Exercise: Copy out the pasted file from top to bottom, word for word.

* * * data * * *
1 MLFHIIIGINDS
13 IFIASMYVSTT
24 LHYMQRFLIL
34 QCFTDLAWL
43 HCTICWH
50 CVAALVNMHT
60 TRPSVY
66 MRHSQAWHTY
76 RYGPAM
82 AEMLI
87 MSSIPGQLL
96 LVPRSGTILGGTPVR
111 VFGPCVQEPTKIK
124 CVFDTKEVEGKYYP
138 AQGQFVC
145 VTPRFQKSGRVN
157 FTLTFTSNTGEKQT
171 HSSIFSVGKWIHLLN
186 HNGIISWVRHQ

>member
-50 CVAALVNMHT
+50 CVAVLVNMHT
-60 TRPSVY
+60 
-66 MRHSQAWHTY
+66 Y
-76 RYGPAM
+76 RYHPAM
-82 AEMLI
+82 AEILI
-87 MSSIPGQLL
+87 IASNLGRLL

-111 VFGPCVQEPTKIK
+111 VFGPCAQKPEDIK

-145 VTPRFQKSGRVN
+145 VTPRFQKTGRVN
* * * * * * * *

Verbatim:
1 MLFHIIIGINDS
13 IFIASMYVSTT
24 LHYMQRFLIL
34 QCFTDLAWL
43 HCTICWH
50 CVAALVNMHT
60 TRPSVY
66 MRHSQAWHTY
76 RYGPAM
82 AEMLI
87 MSSIPGQLL
96 LVPRSGTILGGTPVR
111 VFGPCVQEPTKIK
124 CVFDTKEVEGKYYP
138 AQGQFVC
145 VTPRFQKSGRVN
157 FTLTFTSNTGEKQT
171 HSSIFSVGKWIHLLN
186 HNGIISWVRHQ

>member
-50 CVAALVNMHT
+50 CVAVLVNMHT
-60 TRPSVY
+60 
-66 MRHSQAWHTY
+66 Y
-76 RYGPAM
+76 RYHPAM
-82 AEMLI
+82 AEILI
-87 MSSIPGQLL
+87 IASNLGRLL

-111 VFGPCVQEPTKIK
+111 VFGPCAQKPEDIK

-145 VTPRFQKSGRVN
+145 VTPRFQKTGRVN